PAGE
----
The foregoing description of the specific embodiments will so fully reveal the general nature of the disclosure that others can, by applying knowledge within the skill of the art, readily modify and/or adapt for various applications such specific embodiments, without undue experimentation, without departing from the general concept of the present disclosure. Therefore, such adaptations and modifications are intended to be within the meaning and range of equivalents of the disclosed embodiments, based on the teaching and guidance presented herein. It is to be understood that the phraseology or terminology herein is for the purpose of description and not of limitation, such that the terminology or phraseology of the present specification is to be interpreted by the skilled artisan in light of the teachings and guidance.
Any representative signal processing functions described herein can be implemented using computer processors, computer logic, application specific integrated circuits (ASIC), digital signal processors, etc., as will be understood by those skilled in the art based on the discussion given herein. Accordingly, any processor that performs the signal processing functions described herein is within the scope and spirit of the present disclosure.
While various embodiments of the present disclosure have been described above, it should be understood that they have been presented by way of example only, and not limitation. It will be apparent to persons skilled in the relevant art that various changes in form and detail can be made therein without departing from the spirit and scope of the disclosure. Thus, the breadth and scope of the present disclosure should not be limited by any of the above-described exemplary embodiments.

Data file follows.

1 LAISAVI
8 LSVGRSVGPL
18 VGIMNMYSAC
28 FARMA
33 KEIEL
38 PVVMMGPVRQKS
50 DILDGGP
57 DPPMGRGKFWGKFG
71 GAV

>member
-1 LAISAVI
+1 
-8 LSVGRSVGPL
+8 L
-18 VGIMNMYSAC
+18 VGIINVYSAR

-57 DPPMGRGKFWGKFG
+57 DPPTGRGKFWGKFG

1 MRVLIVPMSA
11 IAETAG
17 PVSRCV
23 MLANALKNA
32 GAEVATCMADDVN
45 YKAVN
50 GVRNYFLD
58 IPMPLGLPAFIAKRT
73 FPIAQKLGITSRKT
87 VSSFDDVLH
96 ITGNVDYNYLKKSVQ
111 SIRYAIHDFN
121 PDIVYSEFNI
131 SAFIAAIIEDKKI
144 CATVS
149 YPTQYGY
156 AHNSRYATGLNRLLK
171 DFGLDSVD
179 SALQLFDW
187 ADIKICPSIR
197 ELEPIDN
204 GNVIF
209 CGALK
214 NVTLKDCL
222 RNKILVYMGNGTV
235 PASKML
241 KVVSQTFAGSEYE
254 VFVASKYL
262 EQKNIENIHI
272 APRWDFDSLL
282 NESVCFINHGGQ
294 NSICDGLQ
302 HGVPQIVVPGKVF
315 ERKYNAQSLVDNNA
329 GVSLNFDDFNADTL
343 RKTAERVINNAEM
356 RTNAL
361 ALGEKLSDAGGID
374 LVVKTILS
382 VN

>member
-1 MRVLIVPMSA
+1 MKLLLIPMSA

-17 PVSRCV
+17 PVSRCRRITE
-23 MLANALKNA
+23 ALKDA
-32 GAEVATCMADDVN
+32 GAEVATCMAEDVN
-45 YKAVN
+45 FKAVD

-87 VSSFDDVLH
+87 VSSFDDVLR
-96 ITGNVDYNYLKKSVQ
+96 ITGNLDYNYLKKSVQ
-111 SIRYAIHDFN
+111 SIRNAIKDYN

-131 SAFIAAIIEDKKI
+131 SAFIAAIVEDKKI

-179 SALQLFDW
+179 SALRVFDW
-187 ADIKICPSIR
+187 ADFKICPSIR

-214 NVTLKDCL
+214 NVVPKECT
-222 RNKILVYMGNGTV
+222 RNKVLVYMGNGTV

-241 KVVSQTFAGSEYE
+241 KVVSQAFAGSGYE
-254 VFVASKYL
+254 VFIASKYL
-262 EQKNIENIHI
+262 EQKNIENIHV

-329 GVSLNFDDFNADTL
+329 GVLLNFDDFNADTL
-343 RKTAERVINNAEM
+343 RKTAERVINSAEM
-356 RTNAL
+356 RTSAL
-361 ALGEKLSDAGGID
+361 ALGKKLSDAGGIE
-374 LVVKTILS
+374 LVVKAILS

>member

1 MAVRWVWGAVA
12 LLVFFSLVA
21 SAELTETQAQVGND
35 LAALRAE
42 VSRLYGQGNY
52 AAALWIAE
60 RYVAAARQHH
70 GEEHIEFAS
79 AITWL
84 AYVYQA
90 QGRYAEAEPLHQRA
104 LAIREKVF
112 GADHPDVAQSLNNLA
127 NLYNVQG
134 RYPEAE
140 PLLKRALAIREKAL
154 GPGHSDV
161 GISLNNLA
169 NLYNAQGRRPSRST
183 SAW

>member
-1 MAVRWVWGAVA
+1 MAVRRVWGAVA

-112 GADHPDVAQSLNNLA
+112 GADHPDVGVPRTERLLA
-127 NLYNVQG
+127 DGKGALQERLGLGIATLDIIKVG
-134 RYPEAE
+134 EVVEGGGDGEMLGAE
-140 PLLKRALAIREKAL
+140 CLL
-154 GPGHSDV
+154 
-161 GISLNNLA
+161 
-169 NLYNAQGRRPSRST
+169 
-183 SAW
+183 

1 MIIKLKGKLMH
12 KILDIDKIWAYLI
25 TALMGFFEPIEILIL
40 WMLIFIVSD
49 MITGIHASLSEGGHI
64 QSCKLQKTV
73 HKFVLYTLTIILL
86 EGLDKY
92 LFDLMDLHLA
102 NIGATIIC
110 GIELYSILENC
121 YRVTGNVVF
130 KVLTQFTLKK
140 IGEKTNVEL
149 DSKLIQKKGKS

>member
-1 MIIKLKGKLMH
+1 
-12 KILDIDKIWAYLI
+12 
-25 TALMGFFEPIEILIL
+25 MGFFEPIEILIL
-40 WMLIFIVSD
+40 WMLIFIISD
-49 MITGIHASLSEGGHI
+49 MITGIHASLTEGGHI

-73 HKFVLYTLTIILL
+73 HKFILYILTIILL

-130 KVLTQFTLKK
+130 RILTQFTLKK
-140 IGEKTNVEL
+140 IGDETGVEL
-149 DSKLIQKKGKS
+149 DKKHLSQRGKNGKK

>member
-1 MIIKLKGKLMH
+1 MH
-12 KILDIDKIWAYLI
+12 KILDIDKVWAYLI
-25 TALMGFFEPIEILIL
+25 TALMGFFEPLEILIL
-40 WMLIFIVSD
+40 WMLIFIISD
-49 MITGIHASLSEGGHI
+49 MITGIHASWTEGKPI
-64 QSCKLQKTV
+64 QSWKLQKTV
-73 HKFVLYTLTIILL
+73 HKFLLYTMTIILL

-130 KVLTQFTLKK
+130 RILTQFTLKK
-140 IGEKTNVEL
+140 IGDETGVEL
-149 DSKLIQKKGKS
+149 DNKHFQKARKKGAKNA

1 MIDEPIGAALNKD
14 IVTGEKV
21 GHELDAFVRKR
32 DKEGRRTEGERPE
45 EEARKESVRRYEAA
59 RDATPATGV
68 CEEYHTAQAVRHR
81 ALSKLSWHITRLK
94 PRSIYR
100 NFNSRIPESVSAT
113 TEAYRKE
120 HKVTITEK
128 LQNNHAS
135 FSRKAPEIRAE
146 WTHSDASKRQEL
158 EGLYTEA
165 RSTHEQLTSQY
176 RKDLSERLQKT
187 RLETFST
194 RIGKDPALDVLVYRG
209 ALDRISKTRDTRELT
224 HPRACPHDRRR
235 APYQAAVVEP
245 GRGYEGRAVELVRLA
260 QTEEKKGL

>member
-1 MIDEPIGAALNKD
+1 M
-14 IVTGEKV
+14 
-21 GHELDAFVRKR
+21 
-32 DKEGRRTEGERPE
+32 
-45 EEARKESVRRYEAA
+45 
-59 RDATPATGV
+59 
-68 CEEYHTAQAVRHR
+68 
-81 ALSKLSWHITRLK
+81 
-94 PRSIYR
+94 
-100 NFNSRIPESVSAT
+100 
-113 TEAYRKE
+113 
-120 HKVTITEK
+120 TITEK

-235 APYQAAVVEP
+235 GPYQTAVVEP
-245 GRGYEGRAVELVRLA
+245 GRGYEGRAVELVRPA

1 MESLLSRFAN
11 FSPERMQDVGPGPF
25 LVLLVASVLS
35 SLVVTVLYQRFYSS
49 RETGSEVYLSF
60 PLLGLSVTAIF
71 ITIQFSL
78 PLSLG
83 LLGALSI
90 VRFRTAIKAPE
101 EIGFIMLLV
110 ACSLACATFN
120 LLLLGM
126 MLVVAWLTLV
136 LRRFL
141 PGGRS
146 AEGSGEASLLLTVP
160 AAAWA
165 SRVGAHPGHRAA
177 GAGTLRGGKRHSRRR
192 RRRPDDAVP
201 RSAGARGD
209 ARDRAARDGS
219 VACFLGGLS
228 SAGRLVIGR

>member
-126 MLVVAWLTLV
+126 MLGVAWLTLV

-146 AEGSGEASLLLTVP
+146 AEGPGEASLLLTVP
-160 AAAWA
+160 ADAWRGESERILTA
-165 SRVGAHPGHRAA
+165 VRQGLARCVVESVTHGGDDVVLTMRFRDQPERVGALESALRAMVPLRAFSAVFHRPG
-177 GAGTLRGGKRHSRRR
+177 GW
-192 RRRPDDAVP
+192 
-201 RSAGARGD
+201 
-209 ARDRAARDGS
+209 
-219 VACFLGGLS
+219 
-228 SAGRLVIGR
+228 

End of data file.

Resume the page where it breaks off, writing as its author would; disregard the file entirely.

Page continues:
1. An array element of an antenna, comprising:
- a power feed;
- a first cavity etched into the array element, wherein the first cavity has a first length, and wherein the first cavity is configured to provide a smooth impedance transition from a lower impedance near the power feed to a higher impedance near a radiating end of the array element; and
- a second cavity etched into the array element, wherein the second cavity is positioned above the first cavity, and wherein the second cavity has a second length that is less than or equal to λ/2, wherein λ represents a wavelength.
2. The array element of claim 1, wherein the second cavity is configured to improve low-frequency performance of the array element without increasing a profile of the array element.
3. The array element of claim 1, wherein the first length is approximately equal to the second length.
4. The array element of claim 1, wherein the second cavity has a linear taper.
5. The array element of claim 1, wherein the second cavity has a stepped taper.
6. The array element of claim 1, wherein the second cavity has a curved taper.